For example, the ripple effect of self-driving cars is much greater than one may fathom. The loss of millions of jobs, both drivers and supporting staff. Related to this are the dependent industries such as roadside diners and their suppliers – and it goes on. Even the auto industry and its suppliers may suffer from this as the need for individual car ownership decreases. Masdar City in the United Arab Emirates showcased this with their Personal Rapid Transit system.
One significant difference between self-driving cars and Intelligent Automation within white-collar jobs is the skillset of the workers. Now people with university degrees are at risk of losing their jobs due to automation, making perfect sense.
Analytics and IA are about workflow and culture, not about tools and IT. No company would ask their IT department for advice on how to run their business – but that is the result when considering IT as a cost rather than an integral part of the process and therefore worthy of investment. What is possible becomes limited by an outdated view on data and IT. So, whenever there is discontent or misunderstanding shadow IT grows.
One prime example of this is an energy company I once worked for. When walking through their financial department, there was an endless number of screens of Excel and PowerPoint. Most of this work could be automated – and what we often forget is that if we work smarter on the business side, we simplify the work for IT and analytics teams. It is a snowball effect to strive for.
Another example is from the manufacturing industry, specifically a multi-billion company with production, suppliers, and customers worldwide. In discussion with their CFO, he claimed, “99% of my time is waste“. He explained how much time was spent chasing numbers to get it right in their decision-making process. I was introduced to his team of analysts, financial advisors, and controllers to aid them when gathering requirements. I soon realized what they were doing was defining reports which are short for how to get data to Excel. I questioned their method and asked why they were looking at so few variables at a time; the reply was, well, how do you visualize something with that many variables?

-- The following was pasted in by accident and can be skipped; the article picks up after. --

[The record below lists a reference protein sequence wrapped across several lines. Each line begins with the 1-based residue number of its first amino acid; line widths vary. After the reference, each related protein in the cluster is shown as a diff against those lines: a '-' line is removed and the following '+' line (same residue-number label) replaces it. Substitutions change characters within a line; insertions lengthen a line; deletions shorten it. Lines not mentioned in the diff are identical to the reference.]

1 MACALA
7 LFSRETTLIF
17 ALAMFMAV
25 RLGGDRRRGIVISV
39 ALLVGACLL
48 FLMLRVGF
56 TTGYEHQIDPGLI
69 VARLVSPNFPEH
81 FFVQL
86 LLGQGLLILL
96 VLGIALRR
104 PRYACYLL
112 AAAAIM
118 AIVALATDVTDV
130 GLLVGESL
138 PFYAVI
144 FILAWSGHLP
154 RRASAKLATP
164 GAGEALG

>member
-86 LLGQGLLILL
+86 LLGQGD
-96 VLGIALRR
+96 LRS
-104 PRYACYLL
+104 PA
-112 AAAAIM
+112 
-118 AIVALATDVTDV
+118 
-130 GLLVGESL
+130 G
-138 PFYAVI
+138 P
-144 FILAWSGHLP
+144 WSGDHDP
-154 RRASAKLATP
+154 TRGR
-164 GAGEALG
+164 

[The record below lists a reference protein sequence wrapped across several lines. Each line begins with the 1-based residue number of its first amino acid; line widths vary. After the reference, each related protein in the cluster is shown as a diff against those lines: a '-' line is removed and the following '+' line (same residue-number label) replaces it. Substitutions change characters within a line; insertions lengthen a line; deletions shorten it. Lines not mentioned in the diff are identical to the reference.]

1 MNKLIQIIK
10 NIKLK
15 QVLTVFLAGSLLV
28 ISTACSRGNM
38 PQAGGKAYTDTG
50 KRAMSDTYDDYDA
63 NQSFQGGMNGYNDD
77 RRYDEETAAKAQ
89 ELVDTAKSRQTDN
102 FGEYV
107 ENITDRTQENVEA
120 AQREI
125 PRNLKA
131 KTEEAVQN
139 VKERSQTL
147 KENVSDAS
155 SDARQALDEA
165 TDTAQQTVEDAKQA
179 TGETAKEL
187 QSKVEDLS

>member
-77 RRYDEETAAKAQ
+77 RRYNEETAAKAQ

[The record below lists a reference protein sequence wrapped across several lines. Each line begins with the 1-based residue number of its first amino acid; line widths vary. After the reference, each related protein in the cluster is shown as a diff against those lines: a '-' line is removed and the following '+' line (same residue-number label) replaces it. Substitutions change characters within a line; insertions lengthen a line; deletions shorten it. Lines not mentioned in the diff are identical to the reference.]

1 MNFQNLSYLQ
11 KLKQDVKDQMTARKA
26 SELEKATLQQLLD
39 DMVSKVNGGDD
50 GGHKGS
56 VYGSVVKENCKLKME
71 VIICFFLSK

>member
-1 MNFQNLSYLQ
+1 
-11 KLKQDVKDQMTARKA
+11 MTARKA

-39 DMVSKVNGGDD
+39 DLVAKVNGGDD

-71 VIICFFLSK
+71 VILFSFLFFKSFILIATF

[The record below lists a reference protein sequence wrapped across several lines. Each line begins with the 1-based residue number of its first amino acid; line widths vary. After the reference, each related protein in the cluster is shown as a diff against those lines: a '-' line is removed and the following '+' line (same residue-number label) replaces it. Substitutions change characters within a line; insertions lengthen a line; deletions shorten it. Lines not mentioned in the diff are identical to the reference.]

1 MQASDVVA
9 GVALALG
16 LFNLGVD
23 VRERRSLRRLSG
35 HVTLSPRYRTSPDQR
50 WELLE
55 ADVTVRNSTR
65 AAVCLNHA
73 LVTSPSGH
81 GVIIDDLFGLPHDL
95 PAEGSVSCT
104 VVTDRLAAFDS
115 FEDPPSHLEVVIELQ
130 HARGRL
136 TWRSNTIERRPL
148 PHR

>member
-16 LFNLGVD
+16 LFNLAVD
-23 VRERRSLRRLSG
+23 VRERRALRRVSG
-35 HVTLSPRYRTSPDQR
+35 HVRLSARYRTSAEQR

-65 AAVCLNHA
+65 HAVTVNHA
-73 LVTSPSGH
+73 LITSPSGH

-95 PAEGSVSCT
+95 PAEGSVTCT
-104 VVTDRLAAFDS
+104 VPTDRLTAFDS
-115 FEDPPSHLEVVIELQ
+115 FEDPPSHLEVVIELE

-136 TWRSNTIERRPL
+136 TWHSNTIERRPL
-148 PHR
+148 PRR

Well, you do not. You create a model on top of the governed data and start optimizing. People can’t keep up with exchange rates, risk, orders, staff planning, production planning, capital management (and everything else) using Excel. Elimination of waste is one of the significant benefits of IA. This particular company had an estimated copy-paste cost of ~ 200 million EUR per year. The total effect, however, was at least tenfold.
To understand and appreciate the value of IA, we must have a holistic view of the organization and its costs. The same company used Power BI, Qlik, SAS, and IBM Cognos to serve the different departments, making efficiency impossible. Once ingested to the data lake, all data was read by the different Business Intelligence tools and later consolidated manually using Excel. All this work performed by thousands of people – I would describe this as unnecessary waste.
This company is one of the world leaders in lean production. I visited their assembly line, and I was impressed. Robots everywhere, specialized teams at every task/site, and backup experts if the team fell behind—no room for guesswork or improvisation. An optimal process had already been developed by R&D, with every step being monitored and measured for further optimization.
This is what awaits us on the business side. Business and domain experts collaborating with IA-experts to map the processes and then automate them on robust yet flexible IT architecture. By breaking down every function into process and subprocess and being able to automate it, in the end, humans will only oversee and adjust the machinery with expert teams.
If I am modest and say 50% of all work related to information and decision making in an organization may be automated, would you believe me? Even if you adjust that number up or down to your liking, it still means something.
We can ignore reality, but we cannot ignore the consequences of ignoring reality – the words of Ayn Rand.
All of this is happening now, today – and it is happening faster. It is like standing on the rails and watching a train approaching in the distance. If we do not understand what the future brings, we will be run over. If we embrace it – we become that train.